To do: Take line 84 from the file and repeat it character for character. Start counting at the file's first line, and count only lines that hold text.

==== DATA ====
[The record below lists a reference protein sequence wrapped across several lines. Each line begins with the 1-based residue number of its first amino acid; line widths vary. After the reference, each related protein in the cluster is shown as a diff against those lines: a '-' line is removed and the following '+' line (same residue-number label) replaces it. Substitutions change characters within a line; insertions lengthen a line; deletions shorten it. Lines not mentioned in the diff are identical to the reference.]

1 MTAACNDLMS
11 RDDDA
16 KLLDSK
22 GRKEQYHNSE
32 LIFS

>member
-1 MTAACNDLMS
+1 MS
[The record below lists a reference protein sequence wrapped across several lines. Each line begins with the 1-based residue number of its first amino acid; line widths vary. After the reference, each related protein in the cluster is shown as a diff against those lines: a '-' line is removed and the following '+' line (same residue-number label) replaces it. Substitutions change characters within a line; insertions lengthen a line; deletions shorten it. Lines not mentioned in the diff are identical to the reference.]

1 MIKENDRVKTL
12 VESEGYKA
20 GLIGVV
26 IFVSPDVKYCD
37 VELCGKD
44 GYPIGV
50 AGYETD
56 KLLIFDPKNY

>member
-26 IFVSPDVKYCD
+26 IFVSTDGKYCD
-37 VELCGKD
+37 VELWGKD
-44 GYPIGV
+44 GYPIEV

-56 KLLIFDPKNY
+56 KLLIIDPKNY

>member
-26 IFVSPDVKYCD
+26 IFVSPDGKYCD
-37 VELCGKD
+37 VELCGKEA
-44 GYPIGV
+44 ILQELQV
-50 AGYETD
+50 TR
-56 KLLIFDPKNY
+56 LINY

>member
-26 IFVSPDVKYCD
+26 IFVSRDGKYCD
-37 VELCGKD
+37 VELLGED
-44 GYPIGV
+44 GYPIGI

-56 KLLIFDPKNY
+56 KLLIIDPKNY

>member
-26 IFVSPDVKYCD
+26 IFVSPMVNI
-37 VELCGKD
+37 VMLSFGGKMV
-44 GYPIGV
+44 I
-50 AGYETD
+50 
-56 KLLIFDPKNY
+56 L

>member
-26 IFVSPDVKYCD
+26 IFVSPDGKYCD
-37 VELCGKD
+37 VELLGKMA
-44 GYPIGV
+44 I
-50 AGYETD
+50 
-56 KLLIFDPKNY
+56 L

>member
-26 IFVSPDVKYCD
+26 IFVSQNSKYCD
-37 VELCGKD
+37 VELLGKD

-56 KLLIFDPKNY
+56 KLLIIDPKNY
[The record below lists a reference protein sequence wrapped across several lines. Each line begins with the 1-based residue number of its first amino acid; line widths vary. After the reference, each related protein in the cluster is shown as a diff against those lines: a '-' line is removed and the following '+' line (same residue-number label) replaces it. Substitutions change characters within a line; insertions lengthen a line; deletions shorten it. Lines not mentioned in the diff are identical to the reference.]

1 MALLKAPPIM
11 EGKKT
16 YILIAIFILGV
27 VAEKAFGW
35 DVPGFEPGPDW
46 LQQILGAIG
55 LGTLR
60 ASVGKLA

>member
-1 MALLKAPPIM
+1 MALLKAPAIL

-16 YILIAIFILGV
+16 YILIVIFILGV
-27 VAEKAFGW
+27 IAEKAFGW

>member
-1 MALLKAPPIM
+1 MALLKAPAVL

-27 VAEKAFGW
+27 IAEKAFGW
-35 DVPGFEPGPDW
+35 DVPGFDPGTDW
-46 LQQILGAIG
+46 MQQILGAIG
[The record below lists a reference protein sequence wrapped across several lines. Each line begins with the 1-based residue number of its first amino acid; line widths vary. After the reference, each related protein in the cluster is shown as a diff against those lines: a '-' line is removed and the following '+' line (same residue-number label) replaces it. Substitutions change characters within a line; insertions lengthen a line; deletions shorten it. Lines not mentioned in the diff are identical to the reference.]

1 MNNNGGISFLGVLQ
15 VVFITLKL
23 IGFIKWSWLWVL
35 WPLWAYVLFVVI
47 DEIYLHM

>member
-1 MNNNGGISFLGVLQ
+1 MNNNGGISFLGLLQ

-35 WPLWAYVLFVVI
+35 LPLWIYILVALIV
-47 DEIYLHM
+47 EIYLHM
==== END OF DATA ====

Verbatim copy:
55 LGTLR